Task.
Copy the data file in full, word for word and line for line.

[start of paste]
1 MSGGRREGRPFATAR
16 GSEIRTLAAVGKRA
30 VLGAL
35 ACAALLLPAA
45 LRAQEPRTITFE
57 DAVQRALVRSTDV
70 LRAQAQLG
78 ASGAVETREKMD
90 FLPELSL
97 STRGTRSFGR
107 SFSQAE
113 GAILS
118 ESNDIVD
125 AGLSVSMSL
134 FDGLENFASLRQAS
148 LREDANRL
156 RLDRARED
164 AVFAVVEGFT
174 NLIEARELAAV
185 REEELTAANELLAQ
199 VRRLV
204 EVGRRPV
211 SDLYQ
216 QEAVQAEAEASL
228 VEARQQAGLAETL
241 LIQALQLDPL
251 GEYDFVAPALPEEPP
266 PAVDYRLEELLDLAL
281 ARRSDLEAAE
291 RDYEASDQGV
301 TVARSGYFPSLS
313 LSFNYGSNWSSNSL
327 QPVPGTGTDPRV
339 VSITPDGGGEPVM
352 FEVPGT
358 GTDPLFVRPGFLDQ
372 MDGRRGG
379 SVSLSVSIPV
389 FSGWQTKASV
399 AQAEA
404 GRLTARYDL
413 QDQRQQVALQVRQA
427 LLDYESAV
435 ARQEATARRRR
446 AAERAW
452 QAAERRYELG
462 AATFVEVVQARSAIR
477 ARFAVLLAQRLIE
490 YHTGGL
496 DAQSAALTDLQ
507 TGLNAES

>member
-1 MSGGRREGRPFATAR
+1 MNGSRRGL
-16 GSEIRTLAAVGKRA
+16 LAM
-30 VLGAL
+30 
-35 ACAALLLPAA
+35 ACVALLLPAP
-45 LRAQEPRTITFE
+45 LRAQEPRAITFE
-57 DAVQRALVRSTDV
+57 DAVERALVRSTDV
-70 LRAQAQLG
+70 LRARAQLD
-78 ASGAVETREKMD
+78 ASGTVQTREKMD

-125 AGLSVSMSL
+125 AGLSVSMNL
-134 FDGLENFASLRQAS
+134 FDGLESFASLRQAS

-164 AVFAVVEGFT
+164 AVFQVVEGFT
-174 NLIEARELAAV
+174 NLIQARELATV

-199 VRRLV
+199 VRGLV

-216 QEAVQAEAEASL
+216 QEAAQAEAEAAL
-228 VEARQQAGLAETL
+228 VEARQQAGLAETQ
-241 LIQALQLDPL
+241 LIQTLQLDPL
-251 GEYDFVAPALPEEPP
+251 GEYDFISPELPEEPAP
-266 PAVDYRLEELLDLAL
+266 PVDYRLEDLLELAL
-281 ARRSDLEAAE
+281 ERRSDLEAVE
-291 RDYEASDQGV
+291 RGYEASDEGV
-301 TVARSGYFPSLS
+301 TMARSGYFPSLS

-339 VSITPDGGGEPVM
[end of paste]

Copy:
1 MSGGRREGRPFATAR
16 GSEIRTLAAVGKRA
30 VLGAL
35 ACAALLLPAA
45 LRAQEPRTITFE
57 DAVQRALVRSTDV
70 LRAQAQLG
78 ASGAVETREKMD
90 FLPELSL
97 STRGTRSFGR
107 SFSQAE
113 GAILS
118 ESNDIVD
125 AGLSVSMSL
134 FDGLENFASLRQAS
148 LREDANRL
156 RLDRARED
164 AVFAVVEGFT
174 NLIEARELAAV
185 REEELTAANELLAQ
199 VRRLV
204 EVGRRPV
211 SDLYQ
216 QEAVQAEAEASL
228 VEARQQAGLAETL
241 LIQALQLDPL
251 GEYDFVAPALPEEPP
266 PAVDYRLEELLDLAL
281 ARRSDLEAAE
291 RDYEASDQGV
301 TVARSGYFPSLS
313 LSFNYGSNWSSNSL
327 QPVPGTGTDPRV
339 VSITPDGGGEPVM
352 FEVPGT
358 GTDPLFVRPGFLDQ
372 MDGRRGG
379 SVSLSVSIPV
389 FSGWQTKASV
399 AQAEA
404 GRLTARYDL
413 QDQRQQVALQVRQA
427 LLDYESAV
435 ARQEATARRRR
446 AAERAW
452 QAAERRYELG
462 AATFVEVVQARSAIR
477 ARFAVLLAQRLIE
490 YHTGGL
496 DAQSAALTDLQ
507 TGLNAES

>member
-1 MSGGRREGRPFATAR
+1 MNGSRRGL
-16 GSEIRTLAAVGKRA
+16 LAM
-30 VLGAL
+30 
-35 ACAALLLPAA
+35 ACVALLLPAP
-45 LRAQEPRTITFE
+45 LRAQEPRAITFE
-57 DAVQRALVRSTDV
+57 DAVERALVRSTDV
-70 LRAQAQLG
+70 LRARAQLD
-78 ASGAVETREKMD
+78 ASGTVQTREKMD

-125 AGLSVSMSL
+125 AGLSVSMNL
-134 FDGLENFASLRQAS
+134 FDGLESFASLRQAS

-164 AVFAVVEGFT
+164 AVFQVVEGFT
-174 NLIEARELAAV
+174 NLIQARELATV

-199 VRRLV
+199 VRGLV

-216 QEAVQAEAEASL
+216 QEAAQAEAEAAL
-228 VEARQQAGLAETL
+228 VEARQQAGLAETQ
-241 LIQALQLDPL
+241 LIQTLQLDPL
-251 GEYDFVAPALPEEPP
+251 GEYDFISPELPEEPAP
-266 PAVDYRLEELLDLAL
+266 PVDYRLEDLLELAL
-281 ARRSDLEAAE
+281 ERRSDLEAVE
-291 RDYEASDQGV
+291 RGYEASDEGV
-301 TVARSGYFPSLS
+301 TMARSGYFPSLS

-339 VSITPDGGGEPVM